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Dissertation/Thesis Abstract

Assessing the legislative agenda and legislative behavior of the Congressional Black Caucus from 1992-2012, the 102nd through the 112th Congresses
by Watkins, Harold L., II, Ph.D., Howard University, 2016, 214; 10189116
Abstract (Summary)

The interests of African Americans are underrepresented in Congress. The Congressional Black Caucus was formed to further the interests of African Americans. However, how effective the CBC may be in its congressional representation of the African American community is subject to dispute. It was hypothesized that throughout the 102nd through the 112th Congress (1992–2012), the CBC’s legislative behavior persuaded party leaders to advance the CBC’s legislative agenda. Archival data gathered by Scott Adler and John Wilkerson in their Congressional Bills Project 1947–2012 was utilized to complete the study. Linear regression T-tests and Chi-square tests were used to assess CBC members’ legislative behavior and the likelihood of the CBC introducing legislation that supported its legislative agenda. The results of the study show that the CBC demonstrated a robust legislative behavior of bill sponsorship, floor speeches and press conferences in support of its legislative agenda. The presence of the CBC in Congress is substantive, necessary to the success of legislation affecting African American interest and its’ legislative behavior is statistically significant compared to non-CBC members of Congress. The study validates, as essential, the presence of African American members of Congress.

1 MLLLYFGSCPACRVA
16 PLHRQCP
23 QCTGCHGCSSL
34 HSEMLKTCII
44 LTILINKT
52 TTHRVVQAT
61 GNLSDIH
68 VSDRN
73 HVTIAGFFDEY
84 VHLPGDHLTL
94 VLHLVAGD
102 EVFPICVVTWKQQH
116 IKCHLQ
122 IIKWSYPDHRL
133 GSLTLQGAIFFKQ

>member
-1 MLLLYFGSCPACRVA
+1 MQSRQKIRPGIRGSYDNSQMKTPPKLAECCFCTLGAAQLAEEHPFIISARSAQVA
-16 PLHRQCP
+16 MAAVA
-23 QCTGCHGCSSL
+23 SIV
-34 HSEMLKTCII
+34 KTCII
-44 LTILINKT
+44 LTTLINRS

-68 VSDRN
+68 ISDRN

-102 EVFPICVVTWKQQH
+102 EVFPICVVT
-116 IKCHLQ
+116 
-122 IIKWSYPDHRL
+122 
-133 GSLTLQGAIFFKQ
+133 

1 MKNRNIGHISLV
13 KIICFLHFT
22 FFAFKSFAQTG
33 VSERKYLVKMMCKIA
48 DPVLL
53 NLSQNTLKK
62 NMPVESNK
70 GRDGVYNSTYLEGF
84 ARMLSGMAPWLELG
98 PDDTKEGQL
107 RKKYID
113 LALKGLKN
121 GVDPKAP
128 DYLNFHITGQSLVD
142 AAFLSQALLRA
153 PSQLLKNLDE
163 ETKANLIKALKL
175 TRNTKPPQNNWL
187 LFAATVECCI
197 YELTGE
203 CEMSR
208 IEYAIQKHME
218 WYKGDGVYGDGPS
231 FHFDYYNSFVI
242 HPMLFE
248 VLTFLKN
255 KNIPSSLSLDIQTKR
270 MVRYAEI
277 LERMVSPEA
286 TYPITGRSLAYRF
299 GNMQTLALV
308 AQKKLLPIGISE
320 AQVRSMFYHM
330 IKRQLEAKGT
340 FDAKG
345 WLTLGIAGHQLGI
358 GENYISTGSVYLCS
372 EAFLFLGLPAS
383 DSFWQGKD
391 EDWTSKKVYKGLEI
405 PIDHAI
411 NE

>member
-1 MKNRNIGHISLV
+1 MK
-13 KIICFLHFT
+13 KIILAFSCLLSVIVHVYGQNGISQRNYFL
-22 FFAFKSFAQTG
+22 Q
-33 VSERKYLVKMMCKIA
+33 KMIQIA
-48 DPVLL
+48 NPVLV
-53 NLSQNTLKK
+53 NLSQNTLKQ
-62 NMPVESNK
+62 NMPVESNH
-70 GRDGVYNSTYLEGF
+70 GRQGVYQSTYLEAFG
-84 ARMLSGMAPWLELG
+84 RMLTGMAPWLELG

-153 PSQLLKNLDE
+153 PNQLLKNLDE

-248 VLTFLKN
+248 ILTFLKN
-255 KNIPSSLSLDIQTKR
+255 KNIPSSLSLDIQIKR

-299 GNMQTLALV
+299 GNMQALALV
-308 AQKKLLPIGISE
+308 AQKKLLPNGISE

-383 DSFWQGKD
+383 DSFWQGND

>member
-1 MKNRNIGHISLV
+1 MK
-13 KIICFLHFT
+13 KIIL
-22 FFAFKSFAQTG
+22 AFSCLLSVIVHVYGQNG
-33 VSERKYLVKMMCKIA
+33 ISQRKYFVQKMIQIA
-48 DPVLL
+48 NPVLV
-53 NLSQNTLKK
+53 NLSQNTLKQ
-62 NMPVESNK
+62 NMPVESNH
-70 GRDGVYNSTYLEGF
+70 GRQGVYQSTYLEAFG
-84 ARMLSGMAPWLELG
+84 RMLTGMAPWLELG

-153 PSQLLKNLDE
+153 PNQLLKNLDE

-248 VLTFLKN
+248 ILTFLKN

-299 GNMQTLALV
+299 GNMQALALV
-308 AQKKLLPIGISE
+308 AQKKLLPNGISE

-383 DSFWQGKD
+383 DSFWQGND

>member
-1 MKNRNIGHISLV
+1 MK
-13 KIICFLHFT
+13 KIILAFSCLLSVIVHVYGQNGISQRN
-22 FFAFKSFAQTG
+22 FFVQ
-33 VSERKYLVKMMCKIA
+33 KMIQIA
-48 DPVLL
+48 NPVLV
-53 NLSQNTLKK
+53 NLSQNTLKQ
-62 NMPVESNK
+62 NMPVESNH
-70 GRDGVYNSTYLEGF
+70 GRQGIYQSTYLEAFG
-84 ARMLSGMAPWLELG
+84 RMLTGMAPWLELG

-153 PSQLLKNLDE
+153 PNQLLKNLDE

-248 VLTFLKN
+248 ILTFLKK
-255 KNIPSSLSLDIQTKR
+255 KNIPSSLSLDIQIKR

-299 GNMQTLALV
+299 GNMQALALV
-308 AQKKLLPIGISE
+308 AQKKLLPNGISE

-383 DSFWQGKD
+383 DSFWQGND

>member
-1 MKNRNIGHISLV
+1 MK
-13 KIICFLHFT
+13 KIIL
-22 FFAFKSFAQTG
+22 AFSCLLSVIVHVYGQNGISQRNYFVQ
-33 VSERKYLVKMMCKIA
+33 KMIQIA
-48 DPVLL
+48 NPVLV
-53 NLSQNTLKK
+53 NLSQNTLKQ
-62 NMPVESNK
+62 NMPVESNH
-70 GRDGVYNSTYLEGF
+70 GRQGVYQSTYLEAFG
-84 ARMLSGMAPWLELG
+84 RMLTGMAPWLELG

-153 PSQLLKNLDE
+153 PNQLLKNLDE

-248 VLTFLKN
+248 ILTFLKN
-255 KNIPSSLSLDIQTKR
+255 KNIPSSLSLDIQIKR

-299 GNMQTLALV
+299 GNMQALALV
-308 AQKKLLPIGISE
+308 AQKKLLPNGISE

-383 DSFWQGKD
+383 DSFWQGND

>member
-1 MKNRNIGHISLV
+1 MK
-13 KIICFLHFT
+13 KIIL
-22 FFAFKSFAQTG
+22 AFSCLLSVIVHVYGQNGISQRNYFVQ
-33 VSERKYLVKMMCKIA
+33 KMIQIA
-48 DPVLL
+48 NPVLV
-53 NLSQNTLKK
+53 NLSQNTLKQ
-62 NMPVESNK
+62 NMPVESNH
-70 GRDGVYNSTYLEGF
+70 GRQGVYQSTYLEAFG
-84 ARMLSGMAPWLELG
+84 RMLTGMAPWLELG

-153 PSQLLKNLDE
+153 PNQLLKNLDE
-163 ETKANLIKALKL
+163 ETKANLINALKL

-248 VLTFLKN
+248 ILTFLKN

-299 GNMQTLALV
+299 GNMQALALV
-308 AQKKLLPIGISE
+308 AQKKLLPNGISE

Indexing (document details)
Advisor: Morris, Lorenzo
Commitee: Demessie, Menna, Fauntroy, Michael, Grant, Keneshia, Scott, Elsie
School: Howard University
Department: Political Science
School Location: United States -- District of Columbia
Source: DAI-A 78/07(E), Dissertation Abstracts International
Subjects: Political science
Keywords: Black, Caucus, Congressional, Government, Legislation, Voting
Publication Number: 10189116
ISBN: 978-1-369-52031-6
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